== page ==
Was it sinful to kill an insect this way?

It sounds silly but, as you may know, killing animals/insectsmaking them suffer is a sin. The thing is that I slammed a flyish insect (IDK what it was) and I was gonna flush the corped down the toilet. In the way to the toilet, I saw it moved and I flush down the toilet anyway, probably making it drawn. Was it a sin since drawning is a painful death or am I being WAY WAY WAY too scrupulous?

I’ve flushed many spiders, some of them surely alive, down the toilet and drains without thinking twice about it. :shrug:

tiagolc, it was an accident. You thought he/she was dead. Don’t worry. And I don’t believe that you are being too scrupulous at all. If killing insects upsets you, as it does some of us, I suggest gently trapping them instead and releasing them back to the outside.

:hmmm: It depends on the insect. If the pest in question was a cockroach, spider, or, dear Lord, a mosquito, then you shouldn’t hesitate to kill it. Butterflies, praying mantises, and crickets can be afforded more mercy.

Neither I nor anybody else really knows what consciousness is, but whatever it is, I doubt that insects are conscious. I will amend that by saying that it might be the case that an insect (actually an arachnid or arthropod) as big as a full grown tarantula is conscious in the way that a fish or a mouse is, but I doubt that ordinary ants, bees, flies or beetles are conscious. I think they are probably more like little robots and thus do not suffer.

I don’t know where the cutoff is, but I think probably somewhere between mice and insects. Little fish? Small frogs? I don’t know, but I doubt those tiny insect-sized tree frogs have much in the way of consciousness.

Is it a sin to destroy something without consciousness, like a flower or a tree? Again, I don’t know, but if you destroy a lot of them, like say, set a forest on fire, that’s probably a sin. Almost certainly killing lots of little animals in the fire is a sin.

I don’t think killing loads of bacteria is a sin, even if you kill all of the many tons of bacteria in a waste water treatment plant. The only sin there is if you’ve committed an act of vandalism and deprived people of their waste water treatment. The bacteria (and the amoebas, water bears, algae, etc.) however, do not count. The only way a bacteria could be important is if it were the last of its kind, or if it were genetically engineered to produce something of value and you were depriving somebody of his or her property, or the world of a cure for some dread disease.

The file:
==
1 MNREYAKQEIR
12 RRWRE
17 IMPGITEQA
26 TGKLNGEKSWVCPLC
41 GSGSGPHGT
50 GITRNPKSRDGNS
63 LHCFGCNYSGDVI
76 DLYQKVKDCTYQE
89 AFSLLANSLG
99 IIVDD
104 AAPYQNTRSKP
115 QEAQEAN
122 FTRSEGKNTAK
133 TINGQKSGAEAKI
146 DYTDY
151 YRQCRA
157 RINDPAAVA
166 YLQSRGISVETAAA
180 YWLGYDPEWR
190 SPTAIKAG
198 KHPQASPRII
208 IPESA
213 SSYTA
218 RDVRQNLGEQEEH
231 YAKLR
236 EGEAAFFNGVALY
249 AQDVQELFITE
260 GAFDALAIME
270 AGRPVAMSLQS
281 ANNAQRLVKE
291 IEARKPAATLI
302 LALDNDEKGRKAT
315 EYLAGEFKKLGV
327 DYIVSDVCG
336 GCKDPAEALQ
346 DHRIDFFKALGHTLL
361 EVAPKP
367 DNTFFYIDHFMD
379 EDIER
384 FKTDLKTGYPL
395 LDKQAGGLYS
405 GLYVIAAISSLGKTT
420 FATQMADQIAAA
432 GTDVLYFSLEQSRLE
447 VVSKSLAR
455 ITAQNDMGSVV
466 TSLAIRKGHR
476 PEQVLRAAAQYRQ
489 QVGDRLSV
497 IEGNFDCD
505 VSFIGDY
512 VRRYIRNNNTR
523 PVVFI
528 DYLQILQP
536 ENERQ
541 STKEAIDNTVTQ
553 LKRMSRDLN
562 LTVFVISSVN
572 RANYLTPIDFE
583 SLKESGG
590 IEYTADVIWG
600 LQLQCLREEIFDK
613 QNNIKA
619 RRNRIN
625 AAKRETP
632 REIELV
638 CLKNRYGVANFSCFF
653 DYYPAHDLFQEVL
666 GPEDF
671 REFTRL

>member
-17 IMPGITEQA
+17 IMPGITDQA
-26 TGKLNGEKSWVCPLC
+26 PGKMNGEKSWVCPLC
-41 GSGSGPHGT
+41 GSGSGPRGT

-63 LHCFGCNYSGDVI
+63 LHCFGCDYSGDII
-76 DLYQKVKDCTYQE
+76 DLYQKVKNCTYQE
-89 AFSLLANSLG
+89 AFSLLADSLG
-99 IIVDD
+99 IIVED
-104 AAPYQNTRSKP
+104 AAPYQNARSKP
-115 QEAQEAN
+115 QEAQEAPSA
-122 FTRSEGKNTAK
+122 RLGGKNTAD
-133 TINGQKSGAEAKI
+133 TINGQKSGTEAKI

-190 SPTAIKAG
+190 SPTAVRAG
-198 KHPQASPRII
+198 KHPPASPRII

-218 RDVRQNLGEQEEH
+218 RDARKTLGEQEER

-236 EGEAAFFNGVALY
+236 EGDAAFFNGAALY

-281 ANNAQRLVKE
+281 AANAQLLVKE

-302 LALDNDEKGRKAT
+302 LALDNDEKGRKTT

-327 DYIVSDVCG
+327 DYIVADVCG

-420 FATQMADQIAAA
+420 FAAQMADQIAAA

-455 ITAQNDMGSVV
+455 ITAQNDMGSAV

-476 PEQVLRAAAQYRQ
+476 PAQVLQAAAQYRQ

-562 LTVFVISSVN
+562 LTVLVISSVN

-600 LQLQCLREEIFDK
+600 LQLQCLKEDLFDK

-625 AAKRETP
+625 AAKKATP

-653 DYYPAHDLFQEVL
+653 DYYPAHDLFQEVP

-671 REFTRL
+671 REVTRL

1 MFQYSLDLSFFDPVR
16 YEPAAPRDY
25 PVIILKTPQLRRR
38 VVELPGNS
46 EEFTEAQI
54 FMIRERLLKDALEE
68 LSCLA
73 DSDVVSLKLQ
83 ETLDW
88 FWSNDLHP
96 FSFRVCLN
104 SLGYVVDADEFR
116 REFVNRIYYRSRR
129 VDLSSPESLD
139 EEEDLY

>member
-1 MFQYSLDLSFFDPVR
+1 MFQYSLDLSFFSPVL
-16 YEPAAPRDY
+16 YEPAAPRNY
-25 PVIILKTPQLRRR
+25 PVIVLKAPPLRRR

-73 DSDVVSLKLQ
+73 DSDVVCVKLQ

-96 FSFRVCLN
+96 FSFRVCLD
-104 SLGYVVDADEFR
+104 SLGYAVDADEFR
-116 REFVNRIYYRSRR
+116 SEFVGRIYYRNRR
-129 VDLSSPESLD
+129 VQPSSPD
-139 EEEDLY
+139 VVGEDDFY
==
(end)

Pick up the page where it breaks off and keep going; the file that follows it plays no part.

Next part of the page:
All in all, I think this is a somewhat murky area, but I think you are on the safe side if all you did was flush an injured insect down the toilet.

In conclusion, it is most certainly a sin to torture a big smart “advanced” animal like a dog or a cat*, but it is not a sin to injure or destroy an insect unless it is a very big “smart” one.

Is there a cutoff range? Yes, I think so, but I am not sure where it is. I think you are bordering on sin if you delight in hurting dragon flies or praying mantises. If you are lasering mosquitoes and taking delight in how well your laser works as a pest-removal tool (and how it ignores butterflies and so on), I don’t think that is sinful, even though you are burning them down in flight: New Laser Zaps Mosquitoes in SlowMotion - video

Could I be wrong? Yes, but that is my take on it.

*dogs, cats, pigs, monkeys, horses, etc. have their own little worlds inside their heads. They aren’t worlds like ours, but they are worlds nonetheless. And the animals probably star in them in much the same way that we star in ours, up to and including experiencing serious suffering if badly injured.

What is your logic behind these distinctions?

Killing insects is NOT a sin. When I see mosquitos, spiders, ants, cockroaches, for example, I wish crush them with my foot, flush them down the toilet, or squish them with my hands. None of that is sinful. I don’t know where you got such an idea.

Where in Church doctrine, teaching or tradition does it say that killing insects is acceptable? Considering how little we know about insects, why not err on the side of caution, and not kill them? Unless an insect is an immediate danger to your life or the lives of your family or your pets, what exactly is the point of killing them? They are living creatures with souls. Should we not be showing such lives more consideration? What about in the case of a person who lasers mosquitoes just for the sake of killing them? We don’t know how strong the life force is in these creatures. We don’t know the full extent of their consciousness. Maybe it’s time for us to stop being so anthropocentric.

Based on the current science, I would say that your parameters for the killing of insects are totally arbitrary. Bees show the signs of being able to count. Fruit flies cogitate before making difficult decisions. Damselflies can memorize and navigate complex mazes. Insect behavior is more than just robotic, pheromone-directed activity: it involves learning.